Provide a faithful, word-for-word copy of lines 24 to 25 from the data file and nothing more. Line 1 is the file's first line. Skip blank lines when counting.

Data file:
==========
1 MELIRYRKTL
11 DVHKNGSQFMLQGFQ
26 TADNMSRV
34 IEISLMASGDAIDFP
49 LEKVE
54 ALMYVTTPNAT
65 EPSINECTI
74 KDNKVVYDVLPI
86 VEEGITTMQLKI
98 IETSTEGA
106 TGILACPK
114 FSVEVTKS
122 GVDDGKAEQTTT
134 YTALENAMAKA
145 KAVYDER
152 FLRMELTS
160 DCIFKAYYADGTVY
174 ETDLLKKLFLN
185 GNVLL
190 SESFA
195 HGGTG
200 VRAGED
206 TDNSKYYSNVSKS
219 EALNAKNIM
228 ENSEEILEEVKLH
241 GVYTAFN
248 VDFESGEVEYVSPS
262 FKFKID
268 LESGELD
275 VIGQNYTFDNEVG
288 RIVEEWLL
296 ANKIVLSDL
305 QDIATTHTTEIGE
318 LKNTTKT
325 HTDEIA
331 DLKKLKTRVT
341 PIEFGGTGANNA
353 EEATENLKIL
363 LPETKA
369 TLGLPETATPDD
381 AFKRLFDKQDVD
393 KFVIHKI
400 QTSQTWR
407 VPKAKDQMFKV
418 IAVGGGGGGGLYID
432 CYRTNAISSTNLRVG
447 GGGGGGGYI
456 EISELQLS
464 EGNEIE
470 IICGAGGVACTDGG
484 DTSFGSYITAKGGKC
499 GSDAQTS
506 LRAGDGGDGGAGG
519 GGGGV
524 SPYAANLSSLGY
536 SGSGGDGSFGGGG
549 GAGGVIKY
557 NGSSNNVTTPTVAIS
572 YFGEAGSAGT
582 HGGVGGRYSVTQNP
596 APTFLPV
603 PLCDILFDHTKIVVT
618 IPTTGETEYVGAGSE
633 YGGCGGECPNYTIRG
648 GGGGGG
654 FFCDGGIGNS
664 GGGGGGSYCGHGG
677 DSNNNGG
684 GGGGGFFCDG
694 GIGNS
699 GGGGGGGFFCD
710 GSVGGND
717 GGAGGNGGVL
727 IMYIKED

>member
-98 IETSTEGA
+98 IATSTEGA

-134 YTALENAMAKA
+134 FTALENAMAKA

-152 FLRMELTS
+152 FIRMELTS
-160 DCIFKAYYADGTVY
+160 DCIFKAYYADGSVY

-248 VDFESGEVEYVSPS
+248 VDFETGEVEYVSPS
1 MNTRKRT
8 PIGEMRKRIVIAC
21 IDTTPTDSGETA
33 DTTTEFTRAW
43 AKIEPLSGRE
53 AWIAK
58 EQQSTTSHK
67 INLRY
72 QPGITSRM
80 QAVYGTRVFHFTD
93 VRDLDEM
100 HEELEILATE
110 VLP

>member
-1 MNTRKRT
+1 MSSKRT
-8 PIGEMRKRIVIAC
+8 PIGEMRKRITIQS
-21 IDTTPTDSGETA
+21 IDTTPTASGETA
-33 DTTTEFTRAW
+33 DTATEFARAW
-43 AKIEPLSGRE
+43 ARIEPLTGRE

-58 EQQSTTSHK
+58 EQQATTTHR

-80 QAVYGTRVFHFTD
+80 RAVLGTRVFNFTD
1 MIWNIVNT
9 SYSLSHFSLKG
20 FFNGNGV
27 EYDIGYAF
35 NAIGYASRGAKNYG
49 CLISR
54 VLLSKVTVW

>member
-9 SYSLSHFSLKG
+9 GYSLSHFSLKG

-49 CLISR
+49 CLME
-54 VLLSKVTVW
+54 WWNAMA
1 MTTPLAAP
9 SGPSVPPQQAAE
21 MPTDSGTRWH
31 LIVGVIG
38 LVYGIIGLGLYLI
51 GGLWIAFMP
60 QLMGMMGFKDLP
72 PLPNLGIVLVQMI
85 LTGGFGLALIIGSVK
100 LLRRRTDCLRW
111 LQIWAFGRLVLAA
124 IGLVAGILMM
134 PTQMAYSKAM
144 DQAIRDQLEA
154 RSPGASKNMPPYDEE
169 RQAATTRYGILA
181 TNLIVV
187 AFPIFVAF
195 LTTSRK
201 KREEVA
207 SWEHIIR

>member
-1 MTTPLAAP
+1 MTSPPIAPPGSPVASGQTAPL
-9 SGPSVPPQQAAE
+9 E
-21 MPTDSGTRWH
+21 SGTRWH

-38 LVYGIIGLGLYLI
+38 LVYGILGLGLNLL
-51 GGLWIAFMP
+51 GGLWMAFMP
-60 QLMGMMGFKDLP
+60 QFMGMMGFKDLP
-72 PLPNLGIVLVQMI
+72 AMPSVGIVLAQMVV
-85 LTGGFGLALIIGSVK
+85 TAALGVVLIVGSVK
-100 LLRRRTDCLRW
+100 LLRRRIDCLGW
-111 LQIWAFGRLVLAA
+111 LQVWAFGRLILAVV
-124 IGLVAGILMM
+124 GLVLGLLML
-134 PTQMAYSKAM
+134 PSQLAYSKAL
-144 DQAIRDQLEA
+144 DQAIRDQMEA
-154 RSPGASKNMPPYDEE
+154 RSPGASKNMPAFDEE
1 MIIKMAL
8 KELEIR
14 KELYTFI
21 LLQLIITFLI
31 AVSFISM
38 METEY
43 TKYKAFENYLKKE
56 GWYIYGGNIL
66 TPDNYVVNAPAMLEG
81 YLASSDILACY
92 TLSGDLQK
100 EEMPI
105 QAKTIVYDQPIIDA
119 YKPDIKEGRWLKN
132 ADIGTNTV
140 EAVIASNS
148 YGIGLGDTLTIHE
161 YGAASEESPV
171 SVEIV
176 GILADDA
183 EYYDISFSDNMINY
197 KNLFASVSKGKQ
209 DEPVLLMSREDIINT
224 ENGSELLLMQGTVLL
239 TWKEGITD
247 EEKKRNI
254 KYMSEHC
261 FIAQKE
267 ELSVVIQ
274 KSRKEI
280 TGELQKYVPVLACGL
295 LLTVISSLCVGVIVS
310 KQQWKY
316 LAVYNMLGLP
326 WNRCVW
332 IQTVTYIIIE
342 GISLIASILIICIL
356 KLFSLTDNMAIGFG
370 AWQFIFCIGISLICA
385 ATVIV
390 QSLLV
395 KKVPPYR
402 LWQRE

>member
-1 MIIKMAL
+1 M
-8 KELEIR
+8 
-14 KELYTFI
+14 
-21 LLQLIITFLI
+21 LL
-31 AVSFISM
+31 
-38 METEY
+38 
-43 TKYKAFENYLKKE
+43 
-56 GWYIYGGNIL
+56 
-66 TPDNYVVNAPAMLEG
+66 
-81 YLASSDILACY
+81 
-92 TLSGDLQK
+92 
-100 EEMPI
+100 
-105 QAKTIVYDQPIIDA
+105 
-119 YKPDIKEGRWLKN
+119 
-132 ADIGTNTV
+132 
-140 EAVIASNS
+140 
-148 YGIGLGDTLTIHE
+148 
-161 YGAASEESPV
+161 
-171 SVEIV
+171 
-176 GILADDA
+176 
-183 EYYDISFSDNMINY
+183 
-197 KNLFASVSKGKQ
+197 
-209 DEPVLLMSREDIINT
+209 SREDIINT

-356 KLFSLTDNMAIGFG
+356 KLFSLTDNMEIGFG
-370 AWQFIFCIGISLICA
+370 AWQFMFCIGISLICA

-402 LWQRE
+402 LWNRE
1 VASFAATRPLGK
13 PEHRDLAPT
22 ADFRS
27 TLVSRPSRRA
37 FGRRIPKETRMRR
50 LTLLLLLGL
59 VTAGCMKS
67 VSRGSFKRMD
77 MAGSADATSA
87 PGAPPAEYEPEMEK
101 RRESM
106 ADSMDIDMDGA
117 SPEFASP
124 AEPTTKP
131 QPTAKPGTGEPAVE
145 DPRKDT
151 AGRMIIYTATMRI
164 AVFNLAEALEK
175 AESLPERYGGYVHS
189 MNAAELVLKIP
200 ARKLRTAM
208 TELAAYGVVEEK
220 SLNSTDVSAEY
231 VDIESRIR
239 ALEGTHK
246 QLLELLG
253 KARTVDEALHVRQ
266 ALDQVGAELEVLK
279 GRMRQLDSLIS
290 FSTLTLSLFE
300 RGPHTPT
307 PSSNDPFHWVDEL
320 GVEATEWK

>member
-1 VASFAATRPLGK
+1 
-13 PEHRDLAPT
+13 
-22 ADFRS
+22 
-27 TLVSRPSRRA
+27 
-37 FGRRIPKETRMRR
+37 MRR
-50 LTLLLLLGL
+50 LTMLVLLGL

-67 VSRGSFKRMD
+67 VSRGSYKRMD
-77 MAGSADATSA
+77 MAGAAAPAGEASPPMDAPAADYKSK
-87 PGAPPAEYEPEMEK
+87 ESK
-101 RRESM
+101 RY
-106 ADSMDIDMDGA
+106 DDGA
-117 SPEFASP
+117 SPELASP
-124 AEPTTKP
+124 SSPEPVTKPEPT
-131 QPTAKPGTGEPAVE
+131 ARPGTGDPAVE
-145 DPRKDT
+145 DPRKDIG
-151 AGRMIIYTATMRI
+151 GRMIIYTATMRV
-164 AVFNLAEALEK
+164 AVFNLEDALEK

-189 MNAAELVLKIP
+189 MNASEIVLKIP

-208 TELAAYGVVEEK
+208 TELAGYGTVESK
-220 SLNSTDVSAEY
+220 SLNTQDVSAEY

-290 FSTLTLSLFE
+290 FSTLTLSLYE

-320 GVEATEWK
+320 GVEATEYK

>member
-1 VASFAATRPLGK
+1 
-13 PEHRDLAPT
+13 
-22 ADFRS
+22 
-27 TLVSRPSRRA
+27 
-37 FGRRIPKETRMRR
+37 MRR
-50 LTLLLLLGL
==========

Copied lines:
219 EALNAKNIM
228 ENSEEILEEVKLH